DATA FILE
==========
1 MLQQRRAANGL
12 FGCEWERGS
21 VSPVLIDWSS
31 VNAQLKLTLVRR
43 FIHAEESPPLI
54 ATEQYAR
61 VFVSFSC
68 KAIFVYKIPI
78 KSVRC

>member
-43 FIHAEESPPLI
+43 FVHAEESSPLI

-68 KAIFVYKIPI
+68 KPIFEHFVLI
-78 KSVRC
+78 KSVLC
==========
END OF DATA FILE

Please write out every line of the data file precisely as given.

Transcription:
1 MLQQRRAANGL
12 FGCEWERGS
21 VSPVLIDWSS
31 VNAQLKLTLVRR
43 FIHAEESPPLI
54 ATEQYAR
61 VFVSFSC
68 KAIFVYKIPI
78 KSVRC

>member
-43 FIHAEESPPLI
+43 FVHAEESSPLI

-68 KAIFVYKIPI
+68 KPIFEHFVLI
-78 KSVRC
+78 KSVLC